Why you can't "just fix" machine bias derived from ordinary language

The journalists who called interviewed my coauthors and I about our April 2017 Science article, Semantics derived automatically from language corpora contain human biases (cf. the green open access version hosted at Bath) often asked two things:

  1. Where can we find examples of the kinds of bias you documented in real-world AI?
  2. If it's in a machine, can't we just fix it?
Well, David Masad managed to document a brilliant example of both, which I've replicated here – note the translation:
Macron after his election "Mes chers compatriotes" , Bing translates as "My fellow Americans"
This is exactly the kind of thing we documented with the Word Embedding Association Test (WEAT), and that we suggest the Implicit Association Test (IAT) is probably documenting as well.  In some ways, this is a better translation than any human would make.  A French or American president elect is feeling and meaning by and large exactly the same thing there, they both grasp the cliché of their predecessors.  But no human would make that translation, because it is factually, explicitly, inaccurate.  The American cliché happens to make explicit the nationality of the compatriots involved, and further, we know English is actually a shared language so even if Americans were willing to accept that translation, New Zealanders would not be.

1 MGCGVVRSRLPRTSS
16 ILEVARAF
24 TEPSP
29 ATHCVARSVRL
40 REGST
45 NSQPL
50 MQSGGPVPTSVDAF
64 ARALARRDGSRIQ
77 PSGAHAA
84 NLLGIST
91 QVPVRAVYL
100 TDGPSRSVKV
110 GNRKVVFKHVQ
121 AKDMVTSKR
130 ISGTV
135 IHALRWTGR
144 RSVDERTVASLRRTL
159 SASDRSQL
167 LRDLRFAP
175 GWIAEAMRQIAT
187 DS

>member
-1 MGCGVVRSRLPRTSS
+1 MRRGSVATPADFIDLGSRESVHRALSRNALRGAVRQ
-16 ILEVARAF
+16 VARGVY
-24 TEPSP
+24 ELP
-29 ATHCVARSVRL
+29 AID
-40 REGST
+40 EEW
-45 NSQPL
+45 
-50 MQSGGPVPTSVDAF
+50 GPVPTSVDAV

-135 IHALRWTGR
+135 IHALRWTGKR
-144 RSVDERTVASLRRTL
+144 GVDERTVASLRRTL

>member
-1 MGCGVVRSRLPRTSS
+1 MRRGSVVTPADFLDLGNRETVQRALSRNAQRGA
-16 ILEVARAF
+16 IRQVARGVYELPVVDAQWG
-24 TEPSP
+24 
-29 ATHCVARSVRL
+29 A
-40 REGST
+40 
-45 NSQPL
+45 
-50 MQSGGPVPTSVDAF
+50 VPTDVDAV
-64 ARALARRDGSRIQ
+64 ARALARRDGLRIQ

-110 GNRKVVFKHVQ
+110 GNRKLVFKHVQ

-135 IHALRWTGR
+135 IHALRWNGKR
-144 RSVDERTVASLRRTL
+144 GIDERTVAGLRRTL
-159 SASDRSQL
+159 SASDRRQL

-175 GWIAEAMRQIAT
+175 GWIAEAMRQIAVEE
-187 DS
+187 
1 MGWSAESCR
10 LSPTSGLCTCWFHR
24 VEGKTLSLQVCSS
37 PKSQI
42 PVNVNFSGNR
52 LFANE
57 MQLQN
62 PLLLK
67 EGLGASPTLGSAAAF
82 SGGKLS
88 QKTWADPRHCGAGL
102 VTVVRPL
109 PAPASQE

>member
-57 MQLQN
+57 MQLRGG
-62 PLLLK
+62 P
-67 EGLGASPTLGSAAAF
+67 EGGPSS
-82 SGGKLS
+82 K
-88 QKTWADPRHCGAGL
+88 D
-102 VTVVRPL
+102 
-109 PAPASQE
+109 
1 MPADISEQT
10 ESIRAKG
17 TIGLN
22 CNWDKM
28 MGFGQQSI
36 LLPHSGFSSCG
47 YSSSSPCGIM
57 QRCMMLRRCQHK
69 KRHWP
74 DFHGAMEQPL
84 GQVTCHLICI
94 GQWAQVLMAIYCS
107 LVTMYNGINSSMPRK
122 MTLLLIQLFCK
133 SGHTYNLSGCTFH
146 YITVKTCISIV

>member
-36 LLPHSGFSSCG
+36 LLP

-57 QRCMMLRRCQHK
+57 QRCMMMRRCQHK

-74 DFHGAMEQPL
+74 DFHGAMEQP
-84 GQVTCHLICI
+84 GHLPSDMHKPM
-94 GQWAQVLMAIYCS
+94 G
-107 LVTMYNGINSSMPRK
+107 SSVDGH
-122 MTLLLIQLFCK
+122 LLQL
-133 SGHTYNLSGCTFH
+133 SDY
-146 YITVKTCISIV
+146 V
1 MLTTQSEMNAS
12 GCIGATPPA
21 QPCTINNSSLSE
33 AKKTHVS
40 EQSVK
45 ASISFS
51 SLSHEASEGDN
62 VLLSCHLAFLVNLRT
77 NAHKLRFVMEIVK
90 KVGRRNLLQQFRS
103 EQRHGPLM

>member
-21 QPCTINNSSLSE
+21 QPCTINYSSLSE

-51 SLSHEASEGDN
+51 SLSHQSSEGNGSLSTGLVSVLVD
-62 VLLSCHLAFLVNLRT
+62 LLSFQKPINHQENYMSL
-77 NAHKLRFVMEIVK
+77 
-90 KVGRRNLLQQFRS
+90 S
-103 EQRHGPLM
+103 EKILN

This also demonstrates why it would be effectively impossible to remove all stereotypes from AI derived from large corpus linguistics: how could you enumerate all the ways that the expectations of the majority of one language-using group might not line up with the expectations of another?

For more of a discussion of what this tells us about human and machine intelligence, see the last section of my April 2017 blogpost, We Didn't Prove Prejudice Is True (A Role for Consciousness); the section titled a use for consciousness.

For a discussion of more pernicious problems in "correcting" machine semantics, see my July 2016 blogpost, Should we let someone use AI to delete human bias? Would we know what we were saying? 

Having just said posted this, I find that Evan Hanfleigh has pointed out that Google translates it “My dear compatriots, you have chosen to give me your confidence and I would like to express my deepest gratitude to you.” So one way to "fix it" is to be more literal, but on the other hand the Bing text sounds much more native.  Though Eva Wolfangel just emailed me that the translation is back to Americans if you translate it into German!  Do German leaders not say anything similar?